Clinical trials will ultimately tell us what prevents or delays Alzheimer’s and cognitive decline. But other areas of research are critical for developing successful prevention strategies. Basic studies of the cellular and molecular roots of Alzheimer’s are revealing a wide range of processes that interfere with, or enhance, the function and survival of nerve cells in the brain. These basic research discoveries point to new targets for Alzheimer’s treatment.
Translational studies build on the findings from basic research to develop new drugs and interventions. More than 60 projects in the NIA’s translational research portfolio have supported early drug discovery and early clinical development of new treatment compounds for Alzheimer’s. The goal is to expand possible avenues for Alzheimer’s prevention and treatment and, eventually, to increase the number of therapies that can be tested in humans.
Finding Out Who Is At Risk
Several clinical trials of medications and other therapies have failed to improve memory and other thinking skills in people diagnosed with Alzheimer’s disease. Scientists want to try some of these interventions earlier in the disease process, in cognitively normal people at high risk of developing Alzheimer’s, to see if they can prevent or delay the onset of the disease.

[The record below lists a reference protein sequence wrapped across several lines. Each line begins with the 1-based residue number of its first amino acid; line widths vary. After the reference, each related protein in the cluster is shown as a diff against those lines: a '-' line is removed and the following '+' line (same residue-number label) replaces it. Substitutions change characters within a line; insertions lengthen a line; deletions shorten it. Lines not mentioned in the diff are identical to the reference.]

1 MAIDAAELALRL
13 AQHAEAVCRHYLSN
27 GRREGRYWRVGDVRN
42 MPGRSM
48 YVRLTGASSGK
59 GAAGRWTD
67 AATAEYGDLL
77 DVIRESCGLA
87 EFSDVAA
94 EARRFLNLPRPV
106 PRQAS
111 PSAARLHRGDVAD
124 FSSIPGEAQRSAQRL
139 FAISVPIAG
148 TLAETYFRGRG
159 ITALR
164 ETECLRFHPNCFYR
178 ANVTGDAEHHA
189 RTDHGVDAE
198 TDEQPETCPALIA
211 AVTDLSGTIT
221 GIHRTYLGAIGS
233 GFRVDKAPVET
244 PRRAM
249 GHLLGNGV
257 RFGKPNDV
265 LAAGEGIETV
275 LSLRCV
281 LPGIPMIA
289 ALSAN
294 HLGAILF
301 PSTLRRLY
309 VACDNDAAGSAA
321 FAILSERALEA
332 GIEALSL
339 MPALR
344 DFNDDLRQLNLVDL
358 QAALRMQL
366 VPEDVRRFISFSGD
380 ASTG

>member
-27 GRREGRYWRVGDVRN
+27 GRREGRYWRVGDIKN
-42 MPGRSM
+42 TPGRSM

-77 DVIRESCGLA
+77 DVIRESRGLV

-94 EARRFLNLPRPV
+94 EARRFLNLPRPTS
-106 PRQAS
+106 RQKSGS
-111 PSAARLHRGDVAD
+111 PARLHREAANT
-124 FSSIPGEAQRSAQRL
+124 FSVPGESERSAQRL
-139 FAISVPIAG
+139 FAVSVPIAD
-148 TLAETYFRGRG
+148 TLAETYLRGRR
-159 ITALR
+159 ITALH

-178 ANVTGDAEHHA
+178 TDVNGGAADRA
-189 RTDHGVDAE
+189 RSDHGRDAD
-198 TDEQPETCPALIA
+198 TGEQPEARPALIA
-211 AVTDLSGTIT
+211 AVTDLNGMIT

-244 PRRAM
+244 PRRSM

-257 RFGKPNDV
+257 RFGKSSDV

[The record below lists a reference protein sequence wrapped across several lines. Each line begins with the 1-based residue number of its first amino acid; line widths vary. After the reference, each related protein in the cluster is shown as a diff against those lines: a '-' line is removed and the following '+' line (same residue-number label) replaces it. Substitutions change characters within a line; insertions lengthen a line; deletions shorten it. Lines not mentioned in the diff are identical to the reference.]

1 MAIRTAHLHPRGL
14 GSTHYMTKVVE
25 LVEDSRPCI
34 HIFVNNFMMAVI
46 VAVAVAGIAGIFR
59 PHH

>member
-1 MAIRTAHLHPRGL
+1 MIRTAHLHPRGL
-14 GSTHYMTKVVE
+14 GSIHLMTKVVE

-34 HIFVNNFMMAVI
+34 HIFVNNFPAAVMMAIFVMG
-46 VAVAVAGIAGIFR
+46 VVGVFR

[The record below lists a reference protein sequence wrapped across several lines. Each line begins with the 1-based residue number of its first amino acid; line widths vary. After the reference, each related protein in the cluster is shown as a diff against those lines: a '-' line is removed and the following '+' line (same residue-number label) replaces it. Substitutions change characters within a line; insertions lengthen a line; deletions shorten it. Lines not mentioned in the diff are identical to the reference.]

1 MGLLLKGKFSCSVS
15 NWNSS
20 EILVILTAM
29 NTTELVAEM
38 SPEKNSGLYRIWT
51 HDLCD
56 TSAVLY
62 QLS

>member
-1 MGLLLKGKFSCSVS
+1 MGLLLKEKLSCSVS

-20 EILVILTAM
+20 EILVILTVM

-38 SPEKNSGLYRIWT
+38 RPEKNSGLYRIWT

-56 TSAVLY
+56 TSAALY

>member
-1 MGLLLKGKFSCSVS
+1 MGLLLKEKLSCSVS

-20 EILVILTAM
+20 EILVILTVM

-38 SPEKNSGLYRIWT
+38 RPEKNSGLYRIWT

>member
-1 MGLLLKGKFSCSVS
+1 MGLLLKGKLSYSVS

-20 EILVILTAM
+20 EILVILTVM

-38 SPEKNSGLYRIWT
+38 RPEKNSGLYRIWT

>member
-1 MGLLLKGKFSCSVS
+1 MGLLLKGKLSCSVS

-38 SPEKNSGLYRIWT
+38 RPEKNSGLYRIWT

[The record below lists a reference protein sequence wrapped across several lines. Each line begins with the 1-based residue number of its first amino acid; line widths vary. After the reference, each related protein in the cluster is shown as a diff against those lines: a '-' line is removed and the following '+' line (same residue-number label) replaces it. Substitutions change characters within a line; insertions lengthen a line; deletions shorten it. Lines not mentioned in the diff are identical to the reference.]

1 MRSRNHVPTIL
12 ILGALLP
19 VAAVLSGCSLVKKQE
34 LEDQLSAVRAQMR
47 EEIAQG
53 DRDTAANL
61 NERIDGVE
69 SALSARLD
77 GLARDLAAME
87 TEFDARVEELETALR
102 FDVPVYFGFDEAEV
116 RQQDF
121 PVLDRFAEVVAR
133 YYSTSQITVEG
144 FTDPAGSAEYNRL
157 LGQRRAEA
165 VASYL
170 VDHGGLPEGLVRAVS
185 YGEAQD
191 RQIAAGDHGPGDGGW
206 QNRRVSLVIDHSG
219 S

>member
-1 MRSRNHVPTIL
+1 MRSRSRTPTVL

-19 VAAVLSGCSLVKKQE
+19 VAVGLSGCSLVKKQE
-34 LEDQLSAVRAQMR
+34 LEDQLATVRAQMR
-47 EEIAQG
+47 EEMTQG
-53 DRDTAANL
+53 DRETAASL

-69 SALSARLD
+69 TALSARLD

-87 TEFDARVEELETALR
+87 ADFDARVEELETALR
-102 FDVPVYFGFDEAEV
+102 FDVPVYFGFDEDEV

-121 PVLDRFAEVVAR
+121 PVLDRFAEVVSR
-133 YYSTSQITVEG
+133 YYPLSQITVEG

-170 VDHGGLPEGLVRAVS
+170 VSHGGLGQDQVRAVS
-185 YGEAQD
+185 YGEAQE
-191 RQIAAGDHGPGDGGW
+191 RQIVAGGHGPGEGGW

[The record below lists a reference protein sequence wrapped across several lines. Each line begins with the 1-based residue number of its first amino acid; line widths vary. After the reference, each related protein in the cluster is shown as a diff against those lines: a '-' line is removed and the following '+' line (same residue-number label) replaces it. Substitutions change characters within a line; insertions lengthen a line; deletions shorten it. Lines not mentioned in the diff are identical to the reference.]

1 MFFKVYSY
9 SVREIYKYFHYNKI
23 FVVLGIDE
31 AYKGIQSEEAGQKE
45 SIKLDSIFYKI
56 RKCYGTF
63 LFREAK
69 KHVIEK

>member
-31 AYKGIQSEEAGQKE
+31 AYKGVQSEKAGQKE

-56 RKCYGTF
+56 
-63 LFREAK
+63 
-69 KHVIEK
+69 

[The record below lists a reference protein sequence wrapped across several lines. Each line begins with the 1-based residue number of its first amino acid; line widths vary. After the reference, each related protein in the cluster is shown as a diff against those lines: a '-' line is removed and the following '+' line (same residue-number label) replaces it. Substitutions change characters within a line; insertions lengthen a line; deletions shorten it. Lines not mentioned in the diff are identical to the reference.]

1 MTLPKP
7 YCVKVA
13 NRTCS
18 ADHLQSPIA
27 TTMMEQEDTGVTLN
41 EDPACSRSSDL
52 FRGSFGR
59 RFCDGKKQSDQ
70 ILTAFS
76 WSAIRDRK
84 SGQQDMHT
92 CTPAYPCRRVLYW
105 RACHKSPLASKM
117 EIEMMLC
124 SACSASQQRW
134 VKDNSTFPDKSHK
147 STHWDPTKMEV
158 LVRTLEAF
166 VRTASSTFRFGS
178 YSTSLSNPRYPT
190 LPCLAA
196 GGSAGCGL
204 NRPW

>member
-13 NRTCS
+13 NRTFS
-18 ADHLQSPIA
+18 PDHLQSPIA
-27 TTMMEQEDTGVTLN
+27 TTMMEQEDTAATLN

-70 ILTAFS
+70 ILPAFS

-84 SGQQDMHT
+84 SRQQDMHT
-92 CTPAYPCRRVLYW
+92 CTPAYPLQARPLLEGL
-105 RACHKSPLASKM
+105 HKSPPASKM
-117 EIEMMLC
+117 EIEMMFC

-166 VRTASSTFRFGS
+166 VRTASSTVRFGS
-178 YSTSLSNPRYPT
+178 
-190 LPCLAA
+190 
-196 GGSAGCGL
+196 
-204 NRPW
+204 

To conduct such studies, researchers must first figure out which people without Alzheimer’s symptoms are in fact at risk of developing the disease. Because the brain damage caused by Alzheimer’s begins years before memory loss and other symptoms may appear, scientists are developing methods to detect biological changes related to Alzheimer’s disease at its earliest stages.
Researchers are finding that changes in certain proteins in blood and cerebrospinal fluid and results of brain scans can indicate early Alzheimer’s-like changes in the brain. Understanding more about these “biomarkers” may reveal how Alzheimer’s disease begins and develops. Biomarkers also may help scientists track whether certain medications have their intended effects early in the course of the disease.
An NIA-led public-private partnership—the Alzheimer’s Disease Neuroimaging Initiative (ADNI)—is examining the relationship between these biomarkers and cognitive changes in older participants who are cognitively normal or have MCI or Alzheimer’s. Scientists hope the results will help identify ways to determine the risk of Alzheimer’s disease more accurately in people without dementia symptoms.